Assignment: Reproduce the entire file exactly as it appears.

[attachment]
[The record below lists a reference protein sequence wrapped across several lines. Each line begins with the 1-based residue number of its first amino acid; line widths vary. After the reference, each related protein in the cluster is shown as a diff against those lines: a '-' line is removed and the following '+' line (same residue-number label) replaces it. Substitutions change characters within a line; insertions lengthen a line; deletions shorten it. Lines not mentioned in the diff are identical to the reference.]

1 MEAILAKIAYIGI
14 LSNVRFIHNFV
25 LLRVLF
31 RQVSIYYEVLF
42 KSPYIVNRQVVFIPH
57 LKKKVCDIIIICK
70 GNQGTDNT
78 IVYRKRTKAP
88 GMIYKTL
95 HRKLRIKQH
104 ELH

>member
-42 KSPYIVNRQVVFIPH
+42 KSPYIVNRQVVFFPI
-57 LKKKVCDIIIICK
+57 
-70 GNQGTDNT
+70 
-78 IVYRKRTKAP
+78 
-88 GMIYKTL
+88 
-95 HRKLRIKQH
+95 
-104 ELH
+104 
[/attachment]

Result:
[The record below lists a reference protein sequence wrapped across several lines. Each line begins with the 1-based residue number of its first amino acid; line widths vary. After the reference, each related protein in the cluster is shown as a diff against those lines: a '-' line is removed and the following '+' line (same residue-number label) replaces it. Substitutions change characters within a line; insertions lengthen a line; deletions shorten it. Lines not mentioned in the diff are identical to the reference.]

1 MEAILAKIAYIGI
14 LSNVRFIHNFV
25 LLRVLF
31 RQVSIYYEVLF
42 KSPYIVNRQVVFIPH
57 LKKKVCDIIIICK
70 GNQGTDNT
78 IVYRKRTKAP
88 GMIYKTL
95 HRKLRIKQH
104 ELH

>member
-42 KSPYIVNRQVVFIPH
+42 KSPYIVNRQVVFFPI
-57 LKKKVCDIIIICK
+57 
-70 GNQGTDNT
+70 
-78 IVYRKRTKAP
+78 
-88 GMIYKTL
+88 
-95 HRKLRIKQH
+95 
-104 ELH
+104 